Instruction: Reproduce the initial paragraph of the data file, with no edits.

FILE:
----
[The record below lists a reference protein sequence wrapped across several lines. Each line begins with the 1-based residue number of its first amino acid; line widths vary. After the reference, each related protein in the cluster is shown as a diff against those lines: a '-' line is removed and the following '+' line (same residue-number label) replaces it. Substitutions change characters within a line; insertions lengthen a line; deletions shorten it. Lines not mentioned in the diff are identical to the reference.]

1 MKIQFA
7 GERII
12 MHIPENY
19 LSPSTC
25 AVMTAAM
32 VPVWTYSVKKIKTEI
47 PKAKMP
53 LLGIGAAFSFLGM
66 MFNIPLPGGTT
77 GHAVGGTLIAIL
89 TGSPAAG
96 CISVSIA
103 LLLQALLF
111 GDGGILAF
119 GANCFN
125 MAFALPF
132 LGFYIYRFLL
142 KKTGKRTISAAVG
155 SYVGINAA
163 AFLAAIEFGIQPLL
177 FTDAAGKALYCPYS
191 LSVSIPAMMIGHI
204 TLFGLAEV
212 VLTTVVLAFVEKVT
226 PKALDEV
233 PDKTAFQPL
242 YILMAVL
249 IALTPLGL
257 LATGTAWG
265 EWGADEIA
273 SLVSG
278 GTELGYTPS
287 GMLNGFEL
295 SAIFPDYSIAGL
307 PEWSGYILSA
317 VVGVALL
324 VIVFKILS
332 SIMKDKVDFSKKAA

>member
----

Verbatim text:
[The record below lists a reference protein sequence wrapped across several lines. Each line begins with the 1-based residue number of its first amino acid; line widths vary. After the reference, each related protein in the cluster is shown as a diff against those lines: a '-' line is removed and the following '+' line (same residue-number label) replaces it. Substitutions change characters within a line; insertions lengthen a line; deletions shorten it. Lines not mentioned in the diff are identical to the reference.]